Rumen tripe comes from the first stomach of the ruminant and is sometimes also referred to as paunch or plain tripe. It is the largest of the kinds of tripe and has a slightly furry texture, though that can be lost if the rumen tripe is overcooked.
Honeycomb tripe is made with the second stomach of the ruminant, which is called the reticulum, and is named for its appearance which is alike to the honeycombs of bees. This type of tripe is both the most tender and the most dense, and can stand up to longer cooking times than other types. The thin membranes attached to the stomach wall make this type of tripe particularly suited to absorbing and holding sauces and broths for flavour.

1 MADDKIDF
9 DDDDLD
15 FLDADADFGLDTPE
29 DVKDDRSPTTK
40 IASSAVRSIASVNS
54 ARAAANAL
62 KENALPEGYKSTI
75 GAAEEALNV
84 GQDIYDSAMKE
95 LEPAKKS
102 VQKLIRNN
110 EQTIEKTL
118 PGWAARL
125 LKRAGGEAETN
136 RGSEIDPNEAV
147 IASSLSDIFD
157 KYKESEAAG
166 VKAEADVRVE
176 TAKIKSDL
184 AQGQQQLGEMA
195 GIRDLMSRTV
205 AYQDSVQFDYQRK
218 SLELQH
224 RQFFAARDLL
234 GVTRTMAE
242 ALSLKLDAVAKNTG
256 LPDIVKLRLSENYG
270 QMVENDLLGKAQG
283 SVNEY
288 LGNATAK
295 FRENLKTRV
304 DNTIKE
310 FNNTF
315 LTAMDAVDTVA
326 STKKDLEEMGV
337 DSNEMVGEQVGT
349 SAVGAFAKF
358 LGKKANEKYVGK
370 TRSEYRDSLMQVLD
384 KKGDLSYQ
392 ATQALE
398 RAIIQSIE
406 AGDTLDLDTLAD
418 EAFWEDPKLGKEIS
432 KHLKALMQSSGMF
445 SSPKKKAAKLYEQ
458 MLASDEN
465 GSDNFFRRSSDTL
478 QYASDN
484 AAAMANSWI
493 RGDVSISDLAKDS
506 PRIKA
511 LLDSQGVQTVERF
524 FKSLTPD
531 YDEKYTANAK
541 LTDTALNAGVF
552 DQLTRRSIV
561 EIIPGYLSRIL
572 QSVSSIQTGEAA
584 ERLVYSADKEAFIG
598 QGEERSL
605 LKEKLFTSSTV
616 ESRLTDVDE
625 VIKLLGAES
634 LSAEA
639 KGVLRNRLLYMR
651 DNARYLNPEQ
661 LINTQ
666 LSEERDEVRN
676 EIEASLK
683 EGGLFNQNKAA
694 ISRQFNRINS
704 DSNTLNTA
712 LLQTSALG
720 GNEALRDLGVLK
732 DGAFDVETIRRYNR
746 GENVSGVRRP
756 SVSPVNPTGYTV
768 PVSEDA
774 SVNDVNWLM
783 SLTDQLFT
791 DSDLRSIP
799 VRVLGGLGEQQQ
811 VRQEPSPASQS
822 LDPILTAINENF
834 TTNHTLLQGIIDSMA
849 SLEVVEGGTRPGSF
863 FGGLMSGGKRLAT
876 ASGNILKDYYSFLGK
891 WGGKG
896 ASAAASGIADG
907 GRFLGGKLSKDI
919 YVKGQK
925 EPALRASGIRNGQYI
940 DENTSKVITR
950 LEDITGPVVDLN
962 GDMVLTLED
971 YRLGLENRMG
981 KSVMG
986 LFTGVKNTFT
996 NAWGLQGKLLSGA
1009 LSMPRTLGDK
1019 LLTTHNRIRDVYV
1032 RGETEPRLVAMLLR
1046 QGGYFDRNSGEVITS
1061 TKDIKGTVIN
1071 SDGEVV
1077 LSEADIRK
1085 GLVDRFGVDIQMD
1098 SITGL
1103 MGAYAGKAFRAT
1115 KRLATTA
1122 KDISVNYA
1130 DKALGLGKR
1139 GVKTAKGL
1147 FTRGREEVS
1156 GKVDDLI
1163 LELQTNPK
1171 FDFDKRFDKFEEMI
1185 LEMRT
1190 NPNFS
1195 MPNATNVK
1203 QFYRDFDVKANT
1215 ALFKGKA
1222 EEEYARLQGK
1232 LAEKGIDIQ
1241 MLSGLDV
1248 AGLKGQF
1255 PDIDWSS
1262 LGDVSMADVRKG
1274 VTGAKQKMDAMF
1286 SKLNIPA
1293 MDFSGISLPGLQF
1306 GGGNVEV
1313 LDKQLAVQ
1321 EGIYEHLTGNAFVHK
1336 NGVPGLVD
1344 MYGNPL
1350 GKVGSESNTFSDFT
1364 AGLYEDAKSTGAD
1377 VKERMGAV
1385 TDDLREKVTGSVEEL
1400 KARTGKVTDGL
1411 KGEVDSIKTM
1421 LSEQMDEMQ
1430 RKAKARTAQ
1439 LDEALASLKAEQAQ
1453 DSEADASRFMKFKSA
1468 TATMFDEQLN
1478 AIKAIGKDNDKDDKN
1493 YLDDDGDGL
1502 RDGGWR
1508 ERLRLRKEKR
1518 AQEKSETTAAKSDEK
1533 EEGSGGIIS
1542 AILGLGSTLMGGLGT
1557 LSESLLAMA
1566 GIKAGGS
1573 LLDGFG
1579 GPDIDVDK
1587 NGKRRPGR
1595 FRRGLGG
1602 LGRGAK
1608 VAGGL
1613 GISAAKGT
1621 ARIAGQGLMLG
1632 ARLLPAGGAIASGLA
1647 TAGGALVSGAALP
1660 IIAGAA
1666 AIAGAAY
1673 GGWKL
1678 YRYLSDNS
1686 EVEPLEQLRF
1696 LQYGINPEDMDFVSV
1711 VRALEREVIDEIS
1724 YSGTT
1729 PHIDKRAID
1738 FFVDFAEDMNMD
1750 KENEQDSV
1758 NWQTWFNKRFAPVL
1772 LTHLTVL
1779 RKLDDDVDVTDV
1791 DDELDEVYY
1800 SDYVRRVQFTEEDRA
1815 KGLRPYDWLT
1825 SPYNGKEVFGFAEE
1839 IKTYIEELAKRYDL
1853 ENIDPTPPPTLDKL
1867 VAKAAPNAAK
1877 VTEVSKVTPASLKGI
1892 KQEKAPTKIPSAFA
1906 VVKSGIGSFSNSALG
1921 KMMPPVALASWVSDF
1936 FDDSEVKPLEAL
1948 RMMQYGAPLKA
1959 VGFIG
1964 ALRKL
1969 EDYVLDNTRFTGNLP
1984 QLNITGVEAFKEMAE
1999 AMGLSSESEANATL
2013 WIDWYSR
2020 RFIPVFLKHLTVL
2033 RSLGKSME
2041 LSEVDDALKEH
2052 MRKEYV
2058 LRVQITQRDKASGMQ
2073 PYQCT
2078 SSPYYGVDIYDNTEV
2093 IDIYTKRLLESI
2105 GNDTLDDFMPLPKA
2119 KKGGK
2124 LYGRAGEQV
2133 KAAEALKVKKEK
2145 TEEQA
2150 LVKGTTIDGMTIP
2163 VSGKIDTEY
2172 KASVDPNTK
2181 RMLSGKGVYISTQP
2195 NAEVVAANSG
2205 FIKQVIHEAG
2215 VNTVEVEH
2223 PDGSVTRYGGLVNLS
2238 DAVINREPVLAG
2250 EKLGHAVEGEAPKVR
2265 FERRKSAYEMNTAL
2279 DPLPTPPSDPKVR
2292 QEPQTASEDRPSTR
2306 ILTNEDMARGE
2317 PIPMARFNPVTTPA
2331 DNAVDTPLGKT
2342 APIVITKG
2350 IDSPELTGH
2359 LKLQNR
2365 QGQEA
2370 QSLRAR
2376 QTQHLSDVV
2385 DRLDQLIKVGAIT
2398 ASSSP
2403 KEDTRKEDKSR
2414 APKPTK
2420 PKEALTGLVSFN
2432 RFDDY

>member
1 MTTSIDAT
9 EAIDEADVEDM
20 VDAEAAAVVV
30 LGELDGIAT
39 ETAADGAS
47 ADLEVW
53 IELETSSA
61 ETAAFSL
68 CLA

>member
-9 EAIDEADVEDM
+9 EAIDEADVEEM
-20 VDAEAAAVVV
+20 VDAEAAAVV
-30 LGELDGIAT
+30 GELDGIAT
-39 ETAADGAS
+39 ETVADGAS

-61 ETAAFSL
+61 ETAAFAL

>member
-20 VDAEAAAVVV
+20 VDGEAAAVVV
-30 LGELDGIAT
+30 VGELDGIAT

Omasum tripe originates from the third stomach of the ruminant and is sometimes called by several different names, like book, bible, bounded or leaf tripe, or manyplies. Unlike the other two types of tripe, omasum tripe consists of many thin, delicate layers of tissue that are connected to a thicker binding piece of tissue. This type of tripe is more delicate than either rumen or honeycomb and care must be taken in preparing it, as omasum tripe can disintegrate under high heat or if cooked too long.